But that’s enough about tab targeting. As great a system as it is, it indeed is just one system amongst many. So talking about those other systems, which ones have not been utilized in an MMORPG as of yet?

One source of inspiration could be lobby-based battle games like MOBAs. There are various types of them, and one in particular comes to my mind when thinking of MMORPG combat: Bloodline Champions. It uses the usual fixed camera view from an angle, but instead of targeting, abilities are aimed using the mouse pointer and they have travel times in the fashion of missile spells. That’s one concept to think about.

As for the systems that have already been tried, it would be interesting to see first person combat done properly in a fantasy setting. Darkfall and Mortal Online have both tried, but both games have major problems unrelated to the combat system itself, making them remain extremely niche products.

TERA’s third person, aim-based combat system is an intriguing case as well. Now, if only a Western fantasy themed game tried utilizing it, but with a little less flashiness.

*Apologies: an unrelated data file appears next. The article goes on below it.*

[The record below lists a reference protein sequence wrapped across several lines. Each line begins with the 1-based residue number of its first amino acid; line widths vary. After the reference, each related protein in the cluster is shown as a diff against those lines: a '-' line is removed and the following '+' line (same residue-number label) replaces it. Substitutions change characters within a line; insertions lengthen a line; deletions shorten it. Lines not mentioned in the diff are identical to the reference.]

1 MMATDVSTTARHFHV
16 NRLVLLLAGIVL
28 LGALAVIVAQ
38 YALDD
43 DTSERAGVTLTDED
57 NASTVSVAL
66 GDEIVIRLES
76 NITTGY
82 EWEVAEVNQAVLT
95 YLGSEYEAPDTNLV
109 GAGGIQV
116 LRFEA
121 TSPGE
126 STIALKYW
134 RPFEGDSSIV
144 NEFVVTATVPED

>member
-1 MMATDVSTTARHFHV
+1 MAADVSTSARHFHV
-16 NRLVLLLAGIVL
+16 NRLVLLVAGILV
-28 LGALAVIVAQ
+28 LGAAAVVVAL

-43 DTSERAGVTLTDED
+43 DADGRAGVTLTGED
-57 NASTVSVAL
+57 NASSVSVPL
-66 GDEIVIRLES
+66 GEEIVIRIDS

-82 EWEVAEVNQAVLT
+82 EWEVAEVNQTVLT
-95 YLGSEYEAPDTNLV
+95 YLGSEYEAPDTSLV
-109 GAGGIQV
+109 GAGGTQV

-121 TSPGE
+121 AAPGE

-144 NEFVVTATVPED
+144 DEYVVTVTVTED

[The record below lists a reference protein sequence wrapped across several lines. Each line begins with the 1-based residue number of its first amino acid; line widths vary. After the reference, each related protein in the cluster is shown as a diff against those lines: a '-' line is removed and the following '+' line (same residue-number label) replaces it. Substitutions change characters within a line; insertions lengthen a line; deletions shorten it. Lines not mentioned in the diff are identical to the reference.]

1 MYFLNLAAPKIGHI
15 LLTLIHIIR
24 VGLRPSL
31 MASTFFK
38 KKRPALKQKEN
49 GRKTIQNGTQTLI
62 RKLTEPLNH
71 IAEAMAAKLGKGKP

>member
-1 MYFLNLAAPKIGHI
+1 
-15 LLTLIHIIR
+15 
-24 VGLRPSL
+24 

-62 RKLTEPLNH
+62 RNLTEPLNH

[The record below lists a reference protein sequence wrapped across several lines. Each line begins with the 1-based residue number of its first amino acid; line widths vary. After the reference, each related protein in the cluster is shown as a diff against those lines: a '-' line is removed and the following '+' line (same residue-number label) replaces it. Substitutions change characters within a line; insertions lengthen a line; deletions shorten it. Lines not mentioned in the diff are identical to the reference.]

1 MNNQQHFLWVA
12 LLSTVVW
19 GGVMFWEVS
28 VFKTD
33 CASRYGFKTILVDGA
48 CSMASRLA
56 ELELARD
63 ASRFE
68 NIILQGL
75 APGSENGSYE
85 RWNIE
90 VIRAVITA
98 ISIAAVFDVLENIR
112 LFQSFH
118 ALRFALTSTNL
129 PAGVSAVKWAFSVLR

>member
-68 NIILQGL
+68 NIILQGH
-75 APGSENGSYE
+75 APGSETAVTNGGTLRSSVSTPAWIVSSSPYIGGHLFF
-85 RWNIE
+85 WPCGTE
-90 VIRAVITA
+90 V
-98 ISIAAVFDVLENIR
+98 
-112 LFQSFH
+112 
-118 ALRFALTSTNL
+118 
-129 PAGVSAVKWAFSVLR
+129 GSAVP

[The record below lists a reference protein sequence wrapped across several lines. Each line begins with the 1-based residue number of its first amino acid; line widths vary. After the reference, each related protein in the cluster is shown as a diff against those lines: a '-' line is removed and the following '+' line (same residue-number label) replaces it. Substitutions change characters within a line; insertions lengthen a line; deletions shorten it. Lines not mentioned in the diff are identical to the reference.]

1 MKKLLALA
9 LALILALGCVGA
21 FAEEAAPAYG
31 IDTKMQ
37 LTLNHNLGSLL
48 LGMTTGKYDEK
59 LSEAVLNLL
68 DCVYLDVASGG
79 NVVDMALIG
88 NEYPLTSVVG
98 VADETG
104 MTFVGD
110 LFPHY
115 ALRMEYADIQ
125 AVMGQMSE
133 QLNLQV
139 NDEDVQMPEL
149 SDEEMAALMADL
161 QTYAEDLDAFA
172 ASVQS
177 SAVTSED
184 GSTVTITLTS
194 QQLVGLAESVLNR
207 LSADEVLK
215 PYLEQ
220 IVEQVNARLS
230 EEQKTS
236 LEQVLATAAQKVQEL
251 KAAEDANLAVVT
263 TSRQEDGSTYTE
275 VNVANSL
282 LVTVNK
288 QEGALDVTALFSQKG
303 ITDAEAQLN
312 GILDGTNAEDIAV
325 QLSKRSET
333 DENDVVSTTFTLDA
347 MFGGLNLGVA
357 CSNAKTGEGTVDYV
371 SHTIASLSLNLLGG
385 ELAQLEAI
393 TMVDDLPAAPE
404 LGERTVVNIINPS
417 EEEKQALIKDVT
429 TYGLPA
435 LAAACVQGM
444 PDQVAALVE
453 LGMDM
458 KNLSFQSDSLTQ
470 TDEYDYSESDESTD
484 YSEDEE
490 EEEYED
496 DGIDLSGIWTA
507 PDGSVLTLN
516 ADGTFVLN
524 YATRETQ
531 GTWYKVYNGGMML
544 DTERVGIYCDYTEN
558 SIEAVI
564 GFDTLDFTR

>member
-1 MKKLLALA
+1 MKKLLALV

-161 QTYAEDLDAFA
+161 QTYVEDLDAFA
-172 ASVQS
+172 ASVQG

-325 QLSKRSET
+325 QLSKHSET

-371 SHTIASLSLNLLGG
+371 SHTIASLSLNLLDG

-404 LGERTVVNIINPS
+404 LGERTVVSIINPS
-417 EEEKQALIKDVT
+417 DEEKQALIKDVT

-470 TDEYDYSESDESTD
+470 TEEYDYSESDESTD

Endgame: is leveling really necessary?

EverQuest is what first introduced the DikuMUD model to MMORPGs. It was World of Warcraft however that really popularized it.

By definition, Diku is heavily combat and character progression driven. In modern times,  thanks to the influence of EQ and especially WoW, that progress for the most part happens after reaching the level cap, through the acquisition of better and better equipment.

One could say that essentially raiding focused games today are group dungeon crawlers that also feature an open world fit for socializing on the side. A cynic could say the open world has been reduced to nothing but a lobby space from which players enter various minigames – but we will leave that debate for another time. Anyway, if the player isn’t currently raiding in a game of this type, it is very likely they are at least working on something that is related to raiding or increases their raid performance.

At this point I should probably point out that I realize not all Diku-inspired MMOs focus on raiding – LOTRO for example has shifted it’s focus almost completely away from group content. And it should probably be mentioned that in this post I purposefully choose to ignore the most casual population of the games that feature raiding – those players who in WoW for example, despite the existence of features like Looking-for-Raid, do not raid.